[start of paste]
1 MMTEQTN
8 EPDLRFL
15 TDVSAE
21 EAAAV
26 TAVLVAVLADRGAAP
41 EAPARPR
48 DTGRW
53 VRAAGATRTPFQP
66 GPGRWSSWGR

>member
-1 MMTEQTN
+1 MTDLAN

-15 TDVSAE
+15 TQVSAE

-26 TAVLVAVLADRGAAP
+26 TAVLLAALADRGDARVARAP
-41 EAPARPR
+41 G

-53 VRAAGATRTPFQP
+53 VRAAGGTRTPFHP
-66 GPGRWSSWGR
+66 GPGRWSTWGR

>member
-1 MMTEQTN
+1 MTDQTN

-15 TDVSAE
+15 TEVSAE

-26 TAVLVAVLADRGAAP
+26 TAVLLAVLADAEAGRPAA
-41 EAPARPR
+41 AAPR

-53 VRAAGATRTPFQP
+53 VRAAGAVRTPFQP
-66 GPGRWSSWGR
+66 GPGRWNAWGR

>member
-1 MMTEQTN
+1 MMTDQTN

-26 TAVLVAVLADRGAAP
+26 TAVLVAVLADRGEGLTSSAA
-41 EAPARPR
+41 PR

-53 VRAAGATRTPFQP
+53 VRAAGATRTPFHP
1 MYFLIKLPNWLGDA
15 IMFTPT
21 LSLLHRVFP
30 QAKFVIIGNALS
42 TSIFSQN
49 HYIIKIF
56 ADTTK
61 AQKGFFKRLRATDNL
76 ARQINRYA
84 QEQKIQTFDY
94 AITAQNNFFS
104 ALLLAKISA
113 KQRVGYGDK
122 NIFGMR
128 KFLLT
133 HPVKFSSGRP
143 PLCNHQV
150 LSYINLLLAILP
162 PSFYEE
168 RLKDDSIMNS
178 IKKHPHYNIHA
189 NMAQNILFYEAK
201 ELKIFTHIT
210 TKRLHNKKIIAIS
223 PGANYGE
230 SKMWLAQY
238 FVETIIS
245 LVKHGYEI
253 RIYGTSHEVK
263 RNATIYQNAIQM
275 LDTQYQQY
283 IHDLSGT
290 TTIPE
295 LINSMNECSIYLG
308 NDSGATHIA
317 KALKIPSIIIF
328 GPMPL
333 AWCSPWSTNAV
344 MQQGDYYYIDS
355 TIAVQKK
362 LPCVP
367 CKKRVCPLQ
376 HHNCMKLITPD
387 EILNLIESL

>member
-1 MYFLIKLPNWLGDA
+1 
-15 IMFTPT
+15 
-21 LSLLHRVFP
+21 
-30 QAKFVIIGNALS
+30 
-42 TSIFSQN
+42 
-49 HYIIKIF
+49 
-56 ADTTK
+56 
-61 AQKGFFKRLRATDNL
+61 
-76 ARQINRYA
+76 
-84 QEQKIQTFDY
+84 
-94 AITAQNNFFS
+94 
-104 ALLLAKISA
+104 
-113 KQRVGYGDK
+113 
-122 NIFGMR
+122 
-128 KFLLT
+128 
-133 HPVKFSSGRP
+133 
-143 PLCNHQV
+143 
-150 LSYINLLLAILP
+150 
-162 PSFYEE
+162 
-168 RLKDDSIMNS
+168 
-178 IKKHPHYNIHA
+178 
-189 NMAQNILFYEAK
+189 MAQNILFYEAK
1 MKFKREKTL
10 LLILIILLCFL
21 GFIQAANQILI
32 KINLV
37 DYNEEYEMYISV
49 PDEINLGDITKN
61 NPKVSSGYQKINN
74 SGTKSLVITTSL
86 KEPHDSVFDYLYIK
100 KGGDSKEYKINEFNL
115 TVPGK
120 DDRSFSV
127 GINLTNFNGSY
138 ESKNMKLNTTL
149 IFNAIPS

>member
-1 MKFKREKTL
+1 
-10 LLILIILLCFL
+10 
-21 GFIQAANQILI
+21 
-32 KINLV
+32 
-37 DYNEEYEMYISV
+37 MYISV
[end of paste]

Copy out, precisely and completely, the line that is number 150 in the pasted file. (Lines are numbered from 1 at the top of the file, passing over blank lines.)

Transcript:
-1 MKFKREKTL